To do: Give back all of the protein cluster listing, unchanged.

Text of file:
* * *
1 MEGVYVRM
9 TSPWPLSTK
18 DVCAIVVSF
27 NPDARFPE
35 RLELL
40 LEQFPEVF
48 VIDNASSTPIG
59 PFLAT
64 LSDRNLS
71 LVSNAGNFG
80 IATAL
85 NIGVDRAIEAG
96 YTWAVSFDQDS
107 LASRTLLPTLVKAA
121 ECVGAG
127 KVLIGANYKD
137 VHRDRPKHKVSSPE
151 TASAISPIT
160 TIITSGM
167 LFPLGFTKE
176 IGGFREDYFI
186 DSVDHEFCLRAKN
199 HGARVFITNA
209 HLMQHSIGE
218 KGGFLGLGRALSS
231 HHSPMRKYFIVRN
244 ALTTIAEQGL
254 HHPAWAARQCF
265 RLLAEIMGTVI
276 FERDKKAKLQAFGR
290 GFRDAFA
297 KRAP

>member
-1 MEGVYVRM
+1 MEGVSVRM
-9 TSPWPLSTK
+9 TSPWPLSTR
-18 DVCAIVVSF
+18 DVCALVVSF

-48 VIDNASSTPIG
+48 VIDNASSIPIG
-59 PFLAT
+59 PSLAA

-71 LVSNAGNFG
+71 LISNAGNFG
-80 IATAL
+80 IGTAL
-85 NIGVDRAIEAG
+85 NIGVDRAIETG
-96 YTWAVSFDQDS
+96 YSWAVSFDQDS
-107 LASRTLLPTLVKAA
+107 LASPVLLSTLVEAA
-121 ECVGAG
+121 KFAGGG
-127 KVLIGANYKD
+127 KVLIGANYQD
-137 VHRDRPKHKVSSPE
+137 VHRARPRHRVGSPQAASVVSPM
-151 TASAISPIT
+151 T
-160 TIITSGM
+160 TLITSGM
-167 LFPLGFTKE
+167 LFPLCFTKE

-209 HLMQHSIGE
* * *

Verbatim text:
1 MEGVYVRM
9 TSPWPLSTK
18 DVCAIVVSF
27 NPDARFPE
35 RLELL
40 LEQFPEVF
48 VIDNASSTPIG
59 PFLAT
64 LSDRNLS
71 LVSNAGNFG
80 IATAL
85 NIGVDRAIEAG
96 YTWAVSFDQDS
107 LASRTLLPTLVKAA
121 ECVGAG
127 KVLIGANYKD
137 VHRDRPKHKVSSPE
151 TASAISPIT
160 TIITSGM
167 LFPLGFTKE
176 IGGFREDYFI
186 DSVDHEFCLRAKN
199 HGARVFITNA
209 HLMQHSIGE
218 KGGFLGLGRALSS
231 HHSPMRKYFIVRN
244 ALTTIAEQGL
254 HHPAWAARQCF
265 RLLAEIMGTVI
276 FERDKKAKLQAFGR
290 GFRDAFA
297 KRAP

>member
-1 MEGVYVRM
+1 MEGVSVRM
-9 TSPWPLSTK
+9 TSPWPLSTR
-18 DVCAIVVSF
+18 DVCALVVSF

-48 VIDNASSTPIG
+48 VIDNASSIPIG
-59 PFLAT
+59 PSLAA

-71 LVSNAGNFG
+71 LISNAGNFG
-80 IATAL
+80 IGTAL
-85 NIGVDRAIEAG
+85 NIGVDRAIETG
-96 YTWAVSFDQDS
+96 YSWAVSFDQDS
-107 LASRTLLPTLVKAA
+107 LASPVLLSTLVEAA
-121 ECVGAG
+121 KFAGGG
-127 KVLIGANYKD
+127 KVLIGANYQD
-137 VHRDRPKHKVSSPE
+137 VHRARPRHRVGSPQAASVVSPM
-151 TASAISPIT
+151 T
-160 TIITSGM
+160 TLITSGM
-167 LFPLGFTKE
+167 LFPLCFTKE

-209 HLMQHSIGE